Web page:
|In this article:|
|AT A GLANCE: Monsanto|
|ReliaStar: Scores of data sources|
|Comcast: Accessing financial data|
|The bottom line?|
Improved data warehousing tools allow Bipin Junnarkar, a Monsanto senior director, to focus "more on the analytical and less on the data-gathering."
Photo by Greg Kiger
One such organization is Monsanto Co., headquartered in St. Louis. Last September, Monsanto spun off its $4 billion chemical business into a new company called Solutia Inc., leaving the $6 billion Monsanto to concentrate its efforts on life sciences. Robert B. Shapiro, chairman and chief executive officer of Monsanto, has a vision for the company based on the belief that the evolution of science and technology is going to drive the marketplace to a much closer integration of agriculture, food, nutrition, and health.
Junnarkar sees the dynamics of the new Monsanto life sciences enterprise as having a lot in common with both software and biotech firms. The upside potential is enormous, but the marketplace generally only rewards the nimblest players. Hence the need for innovative uses of information technology and knowledge management in general.
Not surprisingly, data warehouses play a fundamental role in Junnarkar's vision of Monsanto's knowledge management architecture. In fact, during the past two and a half years, Monsanto's KMA has built five different enterprisewide data warehouses and built a couple business unit-specific data warehouses. The first one, which has been operational since December 1995, was a financial warehouse. It's still relatively small (about 10 gigabtyes), and it's only updated once a month after the monthly closings. Based on the success of that first data warehouse, which provided executives, financial managers, and others with almost instant access to income statements, balance sheets, and budgets, Monsanto has built another data warehouse for procurement, one stocked with logistics and inventory information, and two business unit-specific data warehouses containing regional sales and marketing data.
Junnarkar recalls April 1995 when he received the mandate to create that first data warehouse. He and his team looked at three OLAP (on-line analytical processing) vendors: MicroStrategy, the Stanford Group (the company that created MetaCube, which was later acquired by Informix), and IRI (Oracle subsequently acquired IRI and renamed its IRI Express product Oracle Express). Each vendor was given a data model and about a month to come up with a solution.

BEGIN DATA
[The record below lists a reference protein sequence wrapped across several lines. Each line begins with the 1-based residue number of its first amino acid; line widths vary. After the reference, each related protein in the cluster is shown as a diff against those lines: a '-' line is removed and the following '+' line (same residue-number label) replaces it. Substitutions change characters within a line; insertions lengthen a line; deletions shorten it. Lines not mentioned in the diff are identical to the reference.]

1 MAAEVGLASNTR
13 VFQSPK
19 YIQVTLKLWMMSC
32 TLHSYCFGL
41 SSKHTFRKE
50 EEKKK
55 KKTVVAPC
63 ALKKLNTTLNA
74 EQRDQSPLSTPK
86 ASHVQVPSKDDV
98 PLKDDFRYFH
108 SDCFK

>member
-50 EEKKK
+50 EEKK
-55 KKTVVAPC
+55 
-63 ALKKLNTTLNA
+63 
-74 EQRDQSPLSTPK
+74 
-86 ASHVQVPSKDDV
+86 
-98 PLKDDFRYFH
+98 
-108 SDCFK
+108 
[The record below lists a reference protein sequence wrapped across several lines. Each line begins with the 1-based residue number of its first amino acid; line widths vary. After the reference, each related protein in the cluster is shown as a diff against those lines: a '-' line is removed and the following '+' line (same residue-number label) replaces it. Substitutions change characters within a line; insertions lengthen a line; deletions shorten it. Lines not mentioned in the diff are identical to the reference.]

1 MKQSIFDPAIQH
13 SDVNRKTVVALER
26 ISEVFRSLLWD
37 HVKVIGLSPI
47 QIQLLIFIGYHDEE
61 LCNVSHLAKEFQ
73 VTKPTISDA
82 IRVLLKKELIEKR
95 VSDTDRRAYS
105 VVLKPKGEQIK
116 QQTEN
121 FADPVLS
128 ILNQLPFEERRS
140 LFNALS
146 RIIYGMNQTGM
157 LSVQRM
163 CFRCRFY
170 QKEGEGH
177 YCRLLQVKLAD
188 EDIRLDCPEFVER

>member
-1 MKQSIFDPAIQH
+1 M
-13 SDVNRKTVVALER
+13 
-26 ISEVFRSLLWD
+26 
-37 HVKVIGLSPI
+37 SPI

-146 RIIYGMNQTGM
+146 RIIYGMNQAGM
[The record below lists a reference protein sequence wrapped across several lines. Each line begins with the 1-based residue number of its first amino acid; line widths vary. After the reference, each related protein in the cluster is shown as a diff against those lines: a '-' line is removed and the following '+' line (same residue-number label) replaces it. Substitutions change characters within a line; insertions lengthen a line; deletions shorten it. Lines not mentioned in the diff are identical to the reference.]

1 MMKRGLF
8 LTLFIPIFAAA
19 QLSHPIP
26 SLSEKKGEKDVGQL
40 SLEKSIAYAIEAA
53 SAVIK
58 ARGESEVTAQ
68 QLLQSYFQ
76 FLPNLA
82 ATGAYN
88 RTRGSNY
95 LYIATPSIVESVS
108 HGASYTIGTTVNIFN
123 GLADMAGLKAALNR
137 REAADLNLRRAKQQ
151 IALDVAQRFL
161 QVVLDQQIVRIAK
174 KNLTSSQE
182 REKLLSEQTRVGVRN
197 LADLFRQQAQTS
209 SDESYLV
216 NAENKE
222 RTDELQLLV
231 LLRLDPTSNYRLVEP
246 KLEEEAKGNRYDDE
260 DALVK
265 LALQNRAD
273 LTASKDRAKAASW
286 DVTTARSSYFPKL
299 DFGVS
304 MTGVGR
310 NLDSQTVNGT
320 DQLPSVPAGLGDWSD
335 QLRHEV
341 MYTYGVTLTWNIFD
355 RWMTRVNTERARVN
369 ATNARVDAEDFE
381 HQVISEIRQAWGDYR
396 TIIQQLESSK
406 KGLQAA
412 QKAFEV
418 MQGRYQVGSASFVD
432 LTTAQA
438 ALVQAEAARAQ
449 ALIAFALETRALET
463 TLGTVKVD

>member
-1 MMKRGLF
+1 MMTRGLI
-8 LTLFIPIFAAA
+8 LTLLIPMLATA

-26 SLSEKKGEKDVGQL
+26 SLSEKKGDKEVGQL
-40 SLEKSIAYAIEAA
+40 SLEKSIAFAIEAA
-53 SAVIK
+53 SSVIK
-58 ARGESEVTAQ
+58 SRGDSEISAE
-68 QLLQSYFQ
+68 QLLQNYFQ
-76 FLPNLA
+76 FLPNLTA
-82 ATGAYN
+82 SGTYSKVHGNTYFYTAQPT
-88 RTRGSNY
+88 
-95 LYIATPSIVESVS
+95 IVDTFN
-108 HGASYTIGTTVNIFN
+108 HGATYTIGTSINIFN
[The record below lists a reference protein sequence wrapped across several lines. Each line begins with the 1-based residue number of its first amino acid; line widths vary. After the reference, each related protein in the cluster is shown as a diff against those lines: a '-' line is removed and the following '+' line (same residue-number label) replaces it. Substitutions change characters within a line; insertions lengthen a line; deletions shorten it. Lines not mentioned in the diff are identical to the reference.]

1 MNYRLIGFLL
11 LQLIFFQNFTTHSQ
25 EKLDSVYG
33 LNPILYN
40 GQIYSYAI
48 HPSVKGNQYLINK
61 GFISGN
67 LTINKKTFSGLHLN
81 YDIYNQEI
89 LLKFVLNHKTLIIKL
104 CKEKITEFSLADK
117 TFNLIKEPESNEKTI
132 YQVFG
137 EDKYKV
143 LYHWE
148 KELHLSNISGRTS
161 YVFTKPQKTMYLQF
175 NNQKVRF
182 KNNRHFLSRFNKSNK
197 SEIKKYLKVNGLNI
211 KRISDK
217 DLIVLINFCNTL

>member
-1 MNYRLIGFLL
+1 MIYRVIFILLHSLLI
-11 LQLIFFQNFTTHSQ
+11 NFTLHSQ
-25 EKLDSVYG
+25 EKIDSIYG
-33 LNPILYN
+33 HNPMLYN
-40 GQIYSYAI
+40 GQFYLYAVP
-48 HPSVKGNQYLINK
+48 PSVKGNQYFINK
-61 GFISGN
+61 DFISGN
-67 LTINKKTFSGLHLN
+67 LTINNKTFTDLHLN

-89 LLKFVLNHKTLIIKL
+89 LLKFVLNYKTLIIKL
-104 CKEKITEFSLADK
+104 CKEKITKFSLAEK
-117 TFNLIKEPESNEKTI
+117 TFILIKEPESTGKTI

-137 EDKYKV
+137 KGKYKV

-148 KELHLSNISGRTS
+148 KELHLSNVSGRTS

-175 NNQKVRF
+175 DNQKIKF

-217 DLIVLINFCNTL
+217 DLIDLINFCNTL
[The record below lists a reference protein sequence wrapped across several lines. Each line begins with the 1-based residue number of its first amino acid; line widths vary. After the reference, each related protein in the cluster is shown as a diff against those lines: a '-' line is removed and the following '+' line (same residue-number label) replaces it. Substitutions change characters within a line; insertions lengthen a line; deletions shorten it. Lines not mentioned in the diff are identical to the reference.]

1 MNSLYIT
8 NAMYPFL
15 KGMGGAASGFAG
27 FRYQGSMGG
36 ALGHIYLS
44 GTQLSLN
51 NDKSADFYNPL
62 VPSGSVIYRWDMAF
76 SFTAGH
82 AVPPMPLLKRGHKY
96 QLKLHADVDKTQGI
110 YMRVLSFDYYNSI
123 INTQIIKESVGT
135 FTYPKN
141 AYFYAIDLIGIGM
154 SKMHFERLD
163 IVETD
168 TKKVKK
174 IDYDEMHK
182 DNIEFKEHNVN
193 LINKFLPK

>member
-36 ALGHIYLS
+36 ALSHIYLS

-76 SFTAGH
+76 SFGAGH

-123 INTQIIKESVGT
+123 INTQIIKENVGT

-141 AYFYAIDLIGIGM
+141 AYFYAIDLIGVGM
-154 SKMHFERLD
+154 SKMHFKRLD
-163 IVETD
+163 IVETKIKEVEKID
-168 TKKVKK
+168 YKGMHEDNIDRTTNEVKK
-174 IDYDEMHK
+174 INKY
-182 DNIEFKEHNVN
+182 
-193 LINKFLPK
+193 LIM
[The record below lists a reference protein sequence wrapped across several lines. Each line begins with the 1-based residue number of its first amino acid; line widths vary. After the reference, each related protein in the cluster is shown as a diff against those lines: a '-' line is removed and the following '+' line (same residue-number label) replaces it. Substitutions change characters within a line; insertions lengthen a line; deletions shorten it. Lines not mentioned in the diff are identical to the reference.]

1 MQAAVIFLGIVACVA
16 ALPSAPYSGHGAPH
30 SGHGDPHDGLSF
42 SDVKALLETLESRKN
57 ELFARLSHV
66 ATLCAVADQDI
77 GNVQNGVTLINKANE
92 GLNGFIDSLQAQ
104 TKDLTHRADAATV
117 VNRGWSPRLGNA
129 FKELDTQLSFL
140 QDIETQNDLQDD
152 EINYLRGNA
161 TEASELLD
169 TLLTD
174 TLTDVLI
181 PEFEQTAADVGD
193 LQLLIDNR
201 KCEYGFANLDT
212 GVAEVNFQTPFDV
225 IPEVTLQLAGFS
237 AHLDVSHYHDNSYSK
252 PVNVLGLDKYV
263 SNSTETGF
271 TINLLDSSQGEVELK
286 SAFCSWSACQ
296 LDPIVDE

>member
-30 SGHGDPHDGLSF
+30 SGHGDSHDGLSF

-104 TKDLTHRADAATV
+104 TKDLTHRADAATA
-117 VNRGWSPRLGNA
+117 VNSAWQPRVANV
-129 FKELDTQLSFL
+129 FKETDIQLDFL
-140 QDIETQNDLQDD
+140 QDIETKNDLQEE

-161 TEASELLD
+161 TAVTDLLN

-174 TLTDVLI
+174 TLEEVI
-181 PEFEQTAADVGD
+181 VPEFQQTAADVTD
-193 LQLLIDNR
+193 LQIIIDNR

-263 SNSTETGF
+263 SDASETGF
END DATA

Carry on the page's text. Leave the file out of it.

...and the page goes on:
The company chose MicroStrategy's solution. Today, Monsanto uses MicroStrategy's DSS Server, DSS Web, and DSS Agent to create, distribute, and provide access to the data warehouse. Hundreds of executives, financial managers and support staff access information ranging from income statements to the status of a customer's order. Some end users use DSS Web via their browser; others use the original "fat client" DSS Agent. All of them benefit, however, from being able to focus "more on the analytical and less on the data-gathering" aspects of their jobs, says Junnarkar.
Monsanto's Data Architecture team (which includes Monsanto CIO Dr. Patrick Fortune) aren't resting on their laurels, despite the fact that CFO Robert Hoffman now strongly values data warehousing. Monsanto, which is in the process of converting to SAP, plans to warehouse some of the SAP data and gradually implement more supply-chain management into its IT systems. Monsanto currently warehouses a variety of data streams from partners and external data sources, and in the future, it will share some of its warehoused data with partners. Junnarkar is also aware of the challenge of integrating unstructured data to Monsanto's warehouses, and that's one reason he's happy with MicroStrategy--its flexibility. The other plus: It's scalable.
To provide a broader view of how leading-edge IT organizations are scaling data warehouses, Datamation presents the following case studies.
Ochsner Health Plan: The phased approach
The data warehouse itself is an Oracle8 database running on a Sequent NUMA-Q 2000 configured with a single quad of four processors and a 200G storage system. Fain says Ochsner considered other hardware (including Sun Microsystems' SMP-based UE 10000) and other software (including database and warehousing technologies from Sybase and Informix), but is pleased with his choices. Part of Oracle's appeal was the availability of Oracle's Express OLAP server. Currently being deployed as part of Phase II, scheduled for completion this year, Oracle Express will give end users more flexibility to analyze metrics of interest to HMOs such as patterns of practice (given a medical episode, what are the standard sets of services associated with it?), episodes of care, and counts and amounts.
Ochsner, like virtually every other company that has built a data warehouse or datamart, found that some of its most fundamental concepts (member months, for example) were defined in different ways by different systems. "We had seven different ways to calculate member months," recalls Fain ruefully. Dirty data, along with staffing issues (especially cross-training current staff for the new technologies) have been Fain's biggest challenges. In fact, as a transitional strategy, Fain hired contract consultants to install and set up the basic Oracle warehouse.